Concurrent with the movement of the valve spool 28 to the position shown in FIG. 7 the pressure in line 85 to control unit 57 of the valve 56 also bleeds through to the line 71 to exhaust and valve body 58 is moved from the position shown in FIG. 5 to the position thereof shown in FIGS. 4 and 7.

In the position of the valve body 58 shown in FIG. 7 the body of liquid 166 in chamber 92 escapes through line 91 and the valve 56 to a metering liquid holder 167. This passage of the metering liquid provides that the cap 95 sinks to the bottom of the chamber therefor and air passes through the opening 97 in the roof of the chamber 125 and holes 112, 112, 112" of cap 94.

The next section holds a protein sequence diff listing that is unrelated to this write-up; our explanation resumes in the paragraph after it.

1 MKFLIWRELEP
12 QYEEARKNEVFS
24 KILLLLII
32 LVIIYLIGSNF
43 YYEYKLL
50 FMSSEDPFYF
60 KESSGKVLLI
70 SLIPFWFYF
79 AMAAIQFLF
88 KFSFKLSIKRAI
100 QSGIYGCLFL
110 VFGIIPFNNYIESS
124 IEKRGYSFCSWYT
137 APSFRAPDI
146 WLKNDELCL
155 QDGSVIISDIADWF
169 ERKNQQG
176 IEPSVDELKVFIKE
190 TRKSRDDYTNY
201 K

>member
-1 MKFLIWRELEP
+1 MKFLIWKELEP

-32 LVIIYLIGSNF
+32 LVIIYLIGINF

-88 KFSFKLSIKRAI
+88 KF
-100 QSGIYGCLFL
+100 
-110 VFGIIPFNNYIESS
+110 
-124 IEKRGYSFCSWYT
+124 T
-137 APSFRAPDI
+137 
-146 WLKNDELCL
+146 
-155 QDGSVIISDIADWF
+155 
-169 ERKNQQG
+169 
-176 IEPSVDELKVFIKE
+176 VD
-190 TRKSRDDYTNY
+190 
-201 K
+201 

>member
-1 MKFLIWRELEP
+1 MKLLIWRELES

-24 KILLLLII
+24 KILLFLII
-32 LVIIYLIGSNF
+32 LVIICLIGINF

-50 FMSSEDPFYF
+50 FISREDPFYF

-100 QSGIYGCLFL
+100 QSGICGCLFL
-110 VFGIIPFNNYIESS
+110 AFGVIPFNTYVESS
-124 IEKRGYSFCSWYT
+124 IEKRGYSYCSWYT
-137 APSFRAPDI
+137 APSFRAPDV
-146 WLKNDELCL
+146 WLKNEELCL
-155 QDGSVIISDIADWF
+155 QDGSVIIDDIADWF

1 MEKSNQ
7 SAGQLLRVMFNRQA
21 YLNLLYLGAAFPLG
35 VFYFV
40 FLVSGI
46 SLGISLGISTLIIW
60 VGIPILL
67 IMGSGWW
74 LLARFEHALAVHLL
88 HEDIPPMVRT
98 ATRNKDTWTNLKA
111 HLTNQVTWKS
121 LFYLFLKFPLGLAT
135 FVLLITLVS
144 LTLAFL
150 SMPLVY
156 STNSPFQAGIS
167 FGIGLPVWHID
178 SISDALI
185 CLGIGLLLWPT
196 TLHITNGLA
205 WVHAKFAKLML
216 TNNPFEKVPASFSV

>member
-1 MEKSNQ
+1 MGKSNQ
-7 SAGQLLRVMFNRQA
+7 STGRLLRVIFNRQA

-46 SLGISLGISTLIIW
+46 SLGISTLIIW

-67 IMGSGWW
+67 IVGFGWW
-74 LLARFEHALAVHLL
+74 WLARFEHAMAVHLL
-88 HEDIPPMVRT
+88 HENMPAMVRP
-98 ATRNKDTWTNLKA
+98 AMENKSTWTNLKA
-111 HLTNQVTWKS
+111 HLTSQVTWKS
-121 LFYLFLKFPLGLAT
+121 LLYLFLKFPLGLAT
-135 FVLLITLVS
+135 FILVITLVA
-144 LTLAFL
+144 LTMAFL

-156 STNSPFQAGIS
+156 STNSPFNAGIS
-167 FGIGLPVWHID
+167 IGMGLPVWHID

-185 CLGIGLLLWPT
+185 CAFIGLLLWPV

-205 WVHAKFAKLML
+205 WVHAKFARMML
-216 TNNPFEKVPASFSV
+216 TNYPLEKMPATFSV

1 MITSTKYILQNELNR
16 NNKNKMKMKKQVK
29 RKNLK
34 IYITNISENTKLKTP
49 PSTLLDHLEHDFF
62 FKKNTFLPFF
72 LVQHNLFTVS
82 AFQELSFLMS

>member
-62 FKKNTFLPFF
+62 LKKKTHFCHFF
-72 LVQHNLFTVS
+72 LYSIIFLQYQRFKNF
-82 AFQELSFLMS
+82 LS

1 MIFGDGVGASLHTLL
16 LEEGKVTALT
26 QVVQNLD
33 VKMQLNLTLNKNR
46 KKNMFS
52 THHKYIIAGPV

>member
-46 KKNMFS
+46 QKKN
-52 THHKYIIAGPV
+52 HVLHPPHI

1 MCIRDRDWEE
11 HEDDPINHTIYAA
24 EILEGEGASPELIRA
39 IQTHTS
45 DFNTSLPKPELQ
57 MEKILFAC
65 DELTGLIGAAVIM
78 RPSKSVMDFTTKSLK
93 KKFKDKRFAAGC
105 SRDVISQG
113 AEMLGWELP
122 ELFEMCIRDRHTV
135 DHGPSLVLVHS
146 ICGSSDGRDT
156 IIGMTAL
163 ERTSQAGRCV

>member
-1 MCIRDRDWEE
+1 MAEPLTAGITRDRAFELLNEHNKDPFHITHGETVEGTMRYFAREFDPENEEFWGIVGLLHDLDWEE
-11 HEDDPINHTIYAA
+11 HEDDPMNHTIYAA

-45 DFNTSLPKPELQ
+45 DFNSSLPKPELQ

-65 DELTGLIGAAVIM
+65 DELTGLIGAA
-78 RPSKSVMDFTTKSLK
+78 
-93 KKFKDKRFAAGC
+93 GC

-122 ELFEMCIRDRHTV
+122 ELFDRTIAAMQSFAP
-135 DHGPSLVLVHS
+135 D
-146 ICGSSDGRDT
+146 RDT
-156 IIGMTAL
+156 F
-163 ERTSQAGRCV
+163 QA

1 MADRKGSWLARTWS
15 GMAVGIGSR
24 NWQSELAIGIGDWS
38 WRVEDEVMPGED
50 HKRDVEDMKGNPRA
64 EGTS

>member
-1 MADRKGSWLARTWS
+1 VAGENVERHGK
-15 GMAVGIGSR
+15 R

The volume of chamber 92, line 91 and some passages of valve 56 are accordingly thus filled with air in the position of parts shown in FIGS. 4 and 7. However, in the position of FIGS. 5 and 6 a portion of the metering liquid 135 discharges into that volume, displacing the air theretofore occupying such volume and providing a discharge at valves 94 and 56. The volume of this portion of the discharged metering liquid is a highly accurately reproduceable volume and provides for a highly reproduceable displacement volume so that the amount of gas taken in at each increment of sampling is identical to the volume taken in at any other increment of sampling. The pressure of each such increment is likewise the same during any increment of sampling and the temperature of the gas is recorded so that appropriate corrections may be taken for such variation as may be the result of any temperature variation.